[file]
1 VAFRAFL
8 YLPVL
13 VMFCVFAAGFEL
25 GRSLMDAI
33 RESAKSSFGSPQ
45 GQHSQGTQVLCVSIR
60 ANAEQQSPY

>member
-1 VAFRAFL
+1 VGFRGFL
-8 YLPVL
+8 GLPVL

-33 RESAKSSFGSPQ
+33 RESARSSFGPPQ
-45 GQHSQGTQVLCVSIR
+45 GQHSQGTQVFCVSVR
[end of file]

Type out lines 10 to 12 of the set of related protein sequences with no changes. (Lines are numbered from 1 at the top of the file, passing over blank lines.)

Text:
+1 VGFRGFL
-8 YLPVL
+8 GLPVL